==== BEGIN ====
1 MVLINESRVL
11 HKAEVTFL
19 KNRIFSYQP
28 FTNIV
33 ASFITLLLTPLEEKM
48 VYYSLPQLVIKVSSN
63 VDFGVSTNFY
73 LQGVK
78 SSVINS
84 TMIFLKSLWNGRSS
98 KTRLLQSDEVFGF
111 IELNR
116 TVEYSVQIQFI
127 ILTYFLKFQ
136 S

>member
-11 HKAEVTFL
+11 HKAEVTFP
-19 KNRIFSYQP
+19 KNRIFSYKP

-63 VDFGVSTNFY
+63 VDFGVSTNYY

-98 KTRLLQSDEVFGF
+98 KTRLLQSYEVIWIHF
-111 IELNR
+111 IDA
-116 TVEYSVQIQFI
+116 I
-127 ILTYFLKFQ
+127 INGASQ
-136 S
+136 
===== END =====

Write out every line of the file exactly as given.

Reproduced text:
1 MVLINESRVL
11 HKAEVTFL
19 KNRIFSYQP
28 FTNIV
33 ASFITLLLTPLEEKM
48 VYYSLPQLVIKVSSN
63 VDFGVSTNFY
73 LQGVK
78 SSVINS
84 TMIFLKSLWNGRSS
98 KTRLLQSDEVFGF
111 IELNR
116 TVEYSVQIQFI
127 ILTYFLKFQ
136 S

>member
-11 HKAEVTFL
+11 HKAEVTFP
-19 KNRIFSYQP
+19 KNRIFSYKP

-63 VDFGVSTNFY
+63 VDFGVSTNYY

-98 KTRLLQSDEVFGF
+98 KTRLLQSYEVIWIHF
-111 IELNR
+111 IDA
-116 TVEYSVQIQFI
+116 I
-127 ILTYFLKFQ
+127 INGASQ
-136 S
+136 